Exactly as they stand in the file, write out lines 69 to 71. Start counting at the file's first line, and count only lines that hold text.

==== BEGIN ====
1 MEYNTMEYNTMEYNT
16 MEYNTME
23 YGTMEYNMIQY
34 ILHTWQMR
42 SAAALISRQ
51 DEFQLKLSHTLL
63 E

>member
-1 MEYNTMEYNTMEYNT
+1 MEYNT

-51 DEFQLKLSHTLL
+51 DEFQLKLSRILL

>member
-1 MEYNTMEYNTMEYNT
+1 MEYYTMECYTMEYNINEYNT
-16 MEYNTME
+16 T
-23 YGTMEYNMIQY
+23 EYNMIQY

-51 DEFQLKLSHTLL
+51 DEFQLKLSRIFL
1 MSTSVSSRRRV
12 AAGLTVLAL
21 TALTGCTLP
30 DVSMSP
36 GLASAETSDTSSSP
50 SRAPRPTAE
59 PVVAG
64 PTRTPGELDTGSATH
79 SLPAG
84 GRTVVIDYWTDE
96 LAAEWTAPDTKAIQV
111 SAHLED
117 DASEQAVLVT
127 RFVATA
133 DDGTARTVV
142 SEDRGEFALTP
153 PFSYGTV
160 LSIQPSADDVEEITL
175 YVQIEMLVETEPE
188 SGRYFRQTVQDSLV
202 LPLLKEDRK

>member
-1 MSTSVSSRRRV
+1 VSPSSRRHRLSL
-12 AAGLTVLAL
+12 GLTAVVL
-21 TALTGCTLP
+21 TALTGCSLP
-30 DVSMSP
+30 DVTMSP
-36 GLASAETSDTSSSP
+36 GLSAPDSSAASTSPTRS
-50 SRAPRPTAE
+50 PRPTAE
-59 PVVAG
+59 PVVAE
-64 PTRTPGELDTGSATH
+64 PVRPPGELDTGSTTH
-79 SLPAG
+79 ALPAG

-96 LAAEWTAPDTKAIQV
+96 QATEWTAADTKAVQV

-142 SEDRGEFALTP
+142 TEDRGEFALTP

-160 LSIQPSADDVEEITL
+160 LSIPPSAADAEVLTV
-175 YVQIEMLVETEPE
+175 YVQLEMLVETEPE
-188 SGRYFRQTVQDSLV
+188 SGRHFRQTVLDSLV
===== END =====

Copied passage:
+175 YVQLEMLVETEPE
-188 SGRYFRQTVQDSLV
+188 SGRHFRQTVLDSLV